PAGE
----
The Realist (2013)
Intense flicker film, Ken Jacobs style. I think they’re stills, flickering between two perspectives not very far apart, like wearing 3D glasses and opening just one eye, then just the other. All mannequins, sometimes telling a male-gaze story, more often just taking in the scenery. Looks like unstaged setups at first, guy wandering into the mall with a camera, but gets increasingly posed – mannequins in a gallery against suit-fabric backgrounds… hands floating in a swimming pool. If I’m not reading too much narrative into it, seems to follow a sharp-dressed man leaving his modeling gig and hitting the gray city, dreaming wistfully of all the colors in the world, and getting hit by a truck and going to mannequin heaven.
Nicely synched to orchestral music (it figures that the one time I approve of an a/g film soundtrack it turns out to come from a Tzadik album). As with the timelapse movies, getting good stills from this is impossible, since the best bits occur between the frames, joined by the flicker edits. This would’ve been a lot of flicker to see in a theater – even on my laptop a couple of shots made my stomach flip. He thanks Lewis Klahr, yep. The artist describes it as a “doomed love story,” says the film is named after a 1950’s stereo camera. Michael Sicinski wrote about this in Mubi, comparing it to the only Kubelka film I’ve (barely) seen.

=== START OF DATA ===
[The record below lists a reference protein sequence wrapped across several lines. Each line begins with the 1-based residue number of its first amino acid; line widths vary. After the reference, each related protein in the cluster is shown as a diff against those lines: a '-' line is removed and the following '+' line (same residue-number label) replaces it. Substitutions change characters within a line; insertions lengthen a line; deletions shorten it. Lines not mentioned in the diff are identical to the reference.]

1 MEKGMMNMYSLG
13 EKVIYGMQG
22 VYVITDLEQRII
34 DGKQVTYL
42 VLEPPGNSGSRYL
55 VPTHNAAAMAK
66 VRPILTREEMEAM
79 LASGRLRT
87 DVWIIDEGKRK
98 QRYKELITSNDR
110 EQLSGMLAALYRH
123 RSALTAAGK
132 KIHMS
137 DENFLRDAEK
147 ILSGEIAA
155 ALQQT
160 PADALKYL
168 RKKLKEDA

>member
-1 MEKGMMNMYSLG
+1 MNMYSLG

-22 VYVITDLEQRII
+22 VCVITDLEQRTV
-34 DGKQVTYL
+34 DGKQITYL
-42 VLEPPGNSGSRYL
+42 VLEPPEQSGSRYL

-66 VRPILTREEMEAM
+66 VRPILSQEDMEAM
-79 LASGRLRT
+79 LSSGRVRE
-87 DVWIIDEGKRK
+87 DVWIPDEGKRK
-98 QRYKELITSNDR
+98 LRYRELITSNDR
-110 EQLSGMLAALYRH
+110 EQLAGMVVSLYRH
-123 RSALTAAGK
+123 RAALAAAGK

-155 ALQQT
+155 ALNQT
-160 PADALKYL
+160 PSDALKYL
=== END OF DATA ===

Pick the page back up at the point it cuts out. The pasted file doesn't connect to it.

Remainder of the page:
The neighbors definitely think he’s a murderer if they saw him filming this in the yard:
Traces 1-5 (2012)
More flicker photography with alternating frames of different halves of a photograph. This time instead of beautiful music, we get helicoptering static, the sound of the photos overlapping onto the optical soundtrack. Usually I’m against punishing a/g soundtracks but in this movie, without the the interest of the mannequins and bright fabrics, he’s filming rocks and leaves and sidewalks, so “hearing” the images is the most engaging part. Not the same work as Traces/Legacy (2015), which Sicinski also wrote about… this won an award at the Ann Arbor Fest, which I am only just discovering is an experimental fest with online screenings in March.
The flickeriest, most melty-abstract one yet, and it’s built around extreme closeups of vulvas (taken from medical viewmaster slides!), edited against other textures (beach grass <> pubic hair), the music a pleasant drone.
Looped shots of people and camera changing position in porn films, the moments between the action, with a lock-groove score… then a montage of scene-change pillow shots with the sound of an event audience. The artist: “the repetitive and curious iterations of movement become furtive searches for meaning within their own blandness.”